Under lock and key

Doing business in today’s world of high-tech information sharing has its advantages.

We are no longer confined to waiting days for valuable information to travel back and forth through the U.S. mail. We are able to do business with customers and service partners across the country just as easily as if they were across the hall. The 21st century is an amazing time to be in business.

However, the capabilities enabling us to instantaneously share information also enable others to access the same information. And that has many Americans wondering, “How safe is my personal information?” Information about confidential health information is of particular concern.

Protecting individuals’ health information was one of the key drivers for the Health Insurance Portability and Accountability Act (HIPAA). Protected Health Information (PHI) is any information that:

* Relates to the past, present or future physical or mental health of a person

* Relates to the provision or payment for health care

* Identifies the individual

PHI includes more than health status or diagnosis information. It includes demographic information, information about relatives, contact information and most other information that could identify an individual.

So how do we protect this information? Privacy regulations that went into effect in April state that covered entities — health care companies, providers and employers using PHI — must:

* Keep individuals’ PHI confidential.

* Obtain authorization for use and disclosure of PHI.

* Give individuals the right to access their PHI and certain other rights.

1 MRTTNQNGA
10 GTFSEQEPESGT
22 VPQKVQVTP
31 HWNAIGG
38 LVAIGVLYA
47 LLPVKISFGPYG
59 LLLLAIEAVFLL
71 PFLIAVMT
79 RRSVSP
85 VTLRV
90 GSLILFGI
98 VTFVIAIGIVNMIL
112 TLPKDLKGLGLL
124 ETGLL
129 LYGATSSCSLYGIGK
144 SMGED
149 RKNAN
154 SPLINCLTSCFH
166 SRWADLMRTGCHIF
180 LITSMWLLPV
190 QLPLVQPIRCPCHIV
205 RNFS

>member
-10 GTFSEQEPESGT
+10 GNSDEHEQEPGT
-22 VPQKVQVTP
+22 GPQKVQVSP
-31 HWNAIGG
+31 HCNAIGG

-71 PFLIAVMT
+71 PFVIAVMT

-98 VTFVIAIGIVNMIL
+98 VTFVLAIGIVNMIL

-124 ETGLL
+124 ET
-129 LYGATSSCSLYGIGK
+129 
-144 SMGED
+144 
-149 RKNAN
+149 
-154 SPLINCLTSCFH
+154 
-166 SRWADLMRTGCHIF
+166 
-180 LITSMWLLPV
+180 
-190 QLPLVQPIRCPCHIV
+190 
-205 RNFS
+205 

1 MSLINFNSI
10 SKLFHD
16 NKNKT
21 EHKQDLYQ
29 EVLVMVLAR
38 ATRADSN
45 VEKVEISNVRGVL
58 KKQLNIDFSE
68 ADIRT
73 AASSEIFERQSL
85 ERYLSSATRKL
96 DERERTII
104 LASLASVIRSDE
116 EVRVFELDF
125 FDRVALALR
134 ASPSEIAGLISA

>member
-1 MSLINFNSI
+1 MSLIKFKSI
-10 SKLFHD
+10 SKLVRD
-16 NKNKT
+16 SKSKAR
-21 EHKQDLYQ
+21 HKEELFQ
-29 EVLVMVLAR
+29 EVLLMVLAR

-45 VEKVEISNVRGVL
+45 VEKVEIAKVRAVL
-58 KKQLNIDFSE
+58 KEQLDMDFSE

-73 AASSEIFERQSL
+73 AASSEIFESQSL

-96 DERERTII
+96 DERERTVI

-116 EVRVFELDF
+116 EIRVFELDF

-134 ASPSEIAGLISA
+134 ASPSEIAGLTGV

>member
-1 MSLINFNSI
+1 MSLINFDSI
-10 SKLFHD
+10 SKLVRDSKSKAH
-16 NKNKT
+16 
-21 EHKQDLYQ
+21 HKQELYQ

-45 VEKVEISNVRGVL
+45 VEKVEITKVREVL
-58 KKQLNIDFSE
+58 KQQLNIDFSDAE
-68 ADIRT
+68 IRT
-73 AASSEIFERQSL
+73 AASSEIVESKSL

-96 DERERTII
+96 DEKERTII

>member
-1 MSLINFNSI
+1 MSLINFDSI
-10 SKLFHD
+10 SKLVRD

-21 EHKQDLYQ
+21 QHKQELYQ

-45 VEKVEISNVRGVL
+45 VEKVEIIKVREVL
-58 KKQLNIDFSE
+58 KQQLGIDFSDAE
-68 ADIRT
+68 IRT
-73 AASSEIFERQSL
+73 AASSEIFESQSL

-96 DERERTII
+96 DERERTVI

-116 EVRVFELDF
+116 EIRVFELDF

The HIPAA privacy regulations and protecting health information will have wide-ranging impact on the way health care companies do business with customers and service partners. Employers and their employees should feel reassured knowing that the mandates associated with HIPAA are top priorities for health care companies and providers.

The objectives of HIPAA are not new to health care companies. Many have had their own policies in place for years — policies that include employee training and careful use of member data to improve health outcomes.

In addition, health care companies like CIGNA HealthCare strongly support the increased efficiency and reductions in administration costs we believe will result from the implementation of the regulations. In short, HIPAA regulations simply provide specific national standards designed to meet essentially the same objectives that many have had for years — protecting our members’ confidential information and simplifying health care administration.

It is an objective we continue to focus on as we work together to create benefits that meet the needs of the employer who offers the plans and the employee who accesses the care. Gregory C. Donnelly ([email protected]) is vice president, sales manager, sales division of Cigna HealthCare, one of the nation’s leading providers of health benefit programs, with managed care networks serving 45 states, the District of Columbia and Puerto Rico. CIGNA HealthCare provides medical coverage through managed care and indemnity programs to more than 13.3 million people, including more than 250,000 in major Ohio markets. Reach Donnelly at (216) 642-2573.